Really a very enjoyable hiking trail with great views of Rainier and much more. The trail is listed as being 3.5 miles roundtrip, but a sign at the beginning indicates 1.3 miles which would be 2.6 roundtrip. This seems more accurate, but just because it's short is a not a reason to avoid this trail. There are numerous unmaintained trails once you arrive at the end of the official trail so you can easily hike for 4-5 miles, possibly more.

It's difficult to find a better view of Rainier than from this trail, but that's only the beginning. Lots of exploration possibilities.
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Pinnacle Saddle — Sep 10, 2013 — branfo
Day hike
Features: Ripe berries
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Go on a sunny day and when you reach the saddle you can see Mt. Adams and gorgeous views of Mt. Rain...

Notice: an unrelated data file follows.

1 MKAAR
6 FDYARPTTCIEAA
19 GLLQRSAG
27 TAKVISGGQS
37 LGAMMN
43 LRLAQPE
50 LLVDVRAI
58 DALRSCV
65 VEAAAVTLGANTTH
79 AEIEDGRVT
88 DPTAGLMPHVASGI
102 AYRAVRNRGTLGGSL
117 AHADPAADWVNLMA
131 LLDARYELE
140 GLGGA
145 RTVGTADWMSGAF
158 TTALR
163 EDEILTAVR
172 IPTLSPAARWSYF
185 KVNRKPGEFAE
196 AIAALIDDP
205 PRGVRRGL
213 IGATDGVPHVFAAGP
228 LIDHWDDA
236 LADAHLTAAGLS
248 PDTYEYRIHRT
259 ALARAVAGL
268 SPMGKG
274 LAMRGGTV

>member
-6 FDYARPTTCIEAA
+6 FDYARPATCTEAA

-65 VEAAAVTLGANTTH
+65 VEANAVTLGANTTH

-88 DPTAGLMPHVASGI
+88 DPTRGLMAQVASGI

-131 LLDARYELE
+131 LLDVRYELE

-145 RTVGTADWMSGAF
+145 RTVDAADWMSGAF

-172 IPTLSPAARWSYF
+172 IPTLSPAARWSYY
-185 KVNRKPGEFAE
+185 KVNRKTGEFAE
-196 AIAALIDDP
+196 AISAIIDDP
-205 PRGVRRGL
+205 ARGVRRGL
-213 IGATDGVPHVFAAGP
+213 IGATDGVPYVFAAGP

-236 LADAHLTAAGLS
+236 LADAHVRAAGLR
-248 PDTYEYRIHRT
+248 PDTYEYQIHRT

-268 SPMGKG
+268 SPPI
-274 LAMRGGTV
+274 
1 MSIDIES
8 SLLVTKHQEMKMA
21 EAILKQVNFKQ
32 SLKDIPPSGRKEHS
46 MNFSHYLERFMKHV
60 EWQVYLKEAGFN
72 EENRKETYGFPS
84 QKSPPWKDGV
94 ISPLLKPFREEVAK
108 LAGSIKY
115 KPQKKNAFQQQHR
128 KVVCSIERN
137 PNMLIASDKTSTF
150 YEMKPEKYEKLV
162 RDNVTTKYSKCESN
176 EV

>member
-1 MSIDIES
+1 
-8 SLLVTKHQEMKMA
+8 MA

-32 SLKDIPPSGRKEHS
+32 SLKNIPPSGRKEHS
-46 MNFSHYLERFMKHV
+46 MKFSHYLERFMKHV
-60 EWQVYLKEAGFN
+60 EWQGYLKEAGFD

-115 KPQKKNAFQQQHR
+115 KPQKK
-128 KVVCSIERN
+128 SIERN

Go on a sunny day and when you reach the saddle you can see Mt. Adams and gorgeous views of Mt. Rainier. This hike has a pretty good uphill climb but with a few breaks it is doable.
A decent amount of wild blueberries/huckleberries line the path. I highly recommend this hike.
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Pinnacle Saddle — Sep 04, 2013 — seattlenativemike
Day hike
Features: Fall foliage
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Left Seattle at 3am, got to Reflection Lakes at 5am, then started hiking at about 530am. Really lov...
Left Seattle at 3am, got to Reflection Lakes at 5am, then started hiking at about 530am. Really love this trail and its a great way to wake up :) Little spots of fall color here and there, and fading flowers. Great views of Rainier as you go along and at the top, a nice view of Adams as well. Sunrise was not as brilliant as I had hoped but everything was so peaceful and quiet. Headed back to Paradise for a short car nap, then back to the Puyallup Starbucks that I discovered wasn't open until 430am.